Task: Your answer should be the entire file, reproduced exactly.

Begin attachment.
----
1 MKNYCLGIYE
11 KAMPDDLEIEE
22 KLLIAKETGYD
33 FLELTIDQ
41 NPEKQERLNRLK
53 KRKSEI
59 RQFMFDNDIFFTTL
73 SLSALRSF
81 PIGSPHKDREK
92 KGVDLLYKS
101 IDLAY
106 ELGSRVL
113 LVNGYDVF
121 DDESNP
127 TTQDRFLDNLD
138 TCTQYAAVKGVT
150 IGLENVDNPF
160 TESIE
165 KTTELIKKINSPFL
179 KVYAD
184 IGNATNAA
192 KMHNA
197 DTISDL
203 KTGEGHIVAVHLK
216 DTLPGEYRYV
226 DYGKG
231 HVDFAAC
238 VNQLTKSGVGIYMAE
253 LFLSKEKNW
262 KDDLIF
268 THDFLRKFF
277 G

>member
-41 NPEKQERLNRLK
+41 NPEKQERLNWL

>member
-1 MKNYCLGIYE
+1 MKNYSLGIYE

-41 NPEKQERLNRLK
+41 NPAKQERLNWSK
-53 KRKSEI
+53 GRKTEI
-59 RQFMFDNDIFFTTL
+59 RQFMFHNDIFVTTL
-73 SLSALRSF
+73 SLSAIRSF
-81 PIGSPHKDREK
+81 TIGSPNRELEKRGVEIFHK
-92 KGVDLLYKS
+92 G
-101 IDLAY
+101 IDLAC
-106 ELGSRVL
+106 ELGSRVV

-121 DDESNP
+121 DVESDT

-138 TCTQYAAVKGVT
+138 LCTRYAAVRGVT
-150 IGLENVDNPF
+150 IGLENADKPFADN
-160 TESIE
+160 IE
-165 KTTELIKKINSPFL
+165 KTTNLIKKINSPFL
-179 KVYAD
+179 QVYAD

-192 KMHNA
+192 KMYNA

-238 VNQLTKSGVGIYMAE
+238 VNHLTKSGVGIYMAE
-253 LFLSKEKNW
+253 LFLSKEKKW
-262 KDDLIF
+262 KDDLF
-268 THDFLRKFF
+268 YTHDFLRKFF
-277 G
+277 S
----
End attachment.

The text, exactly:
1 MKNYCLGIYE
11 KAMPDDLEIEE
22 KLLIAKETGYD
33 FLELTIDQ
41 NPEKQERLNRLK
53 KRKSEI
59 RQFMFDNDIFFTTL
73 SLSALRSF
81 PIGSPHKDREK
92 KGVDLLYKS
101 IDLAY
106 ELGSRVL
113 LVNGYDVF
121 DDESNP
127 TTQDRFLDNLD
138 TCTQYAAVKGVT
150 IGLENVDNPF
160 TESIE
165 KTTELIKKINSPFL
179 KVYAD
184 IGNATNAA
192 KMHNA
197 DTISDL
203 KTGEGHIVAVHLK
216 DTLPGEYRYV
226 DYGKG
231 HVDFAAC
238 VNQLTKSGVGIYMAE
253 LFLSKEKNW
262 KDDLIF
268 THDFLRKFF
277 G

>member
-41 NPEKQERLNRLK
+41 NPEKQERLNWL

>member
-1 MKNYCLGIYE
+1 MKNYSLGIYE

-41 NPEKQERLNRLK
+41 NPAKQERLNWSK
-53 KRKSEI
+53 GRKTEI
-59 RQFMFDNDIFFTTL
+59 RQFMFHNDIFVTTL
-73 SLSALRSF
+73 SLSAIRSF
-81 PIGSPHKDREK
+81 TIGSPNRELEKRGVEIFHK
-92 KGVDLLYKS
+92 G
-101 IDLAY
+101 IDLAC
-106 ELGSRVL
+106 ELGSRVV

-121 DDESNP
+121 DVESDT

-138 TCTQYAAVKGVT
+138 LCTRYAAVRGVT
-150 IGLENVDNPF
+150 IGLENADKPFADN
-160 TESIE
+160 IE
-165 KTTELIKKINSPFL
+165 KTTNLIKKINSPFL
-179 KVYAD
+179 QVYAD

-192 KMHNA
+192 KMYNA

-238 VNQLTKSGVGIYMAE
+238 VNHLTKSGVGIYMAE
-253 LFLSKEKNW
+253 LFLSKEKKW
-262 KDDLIF
+262 KDDLF
-268 THDFLRKFF
+268 YTHDFLRKFF
-277 G
+277 S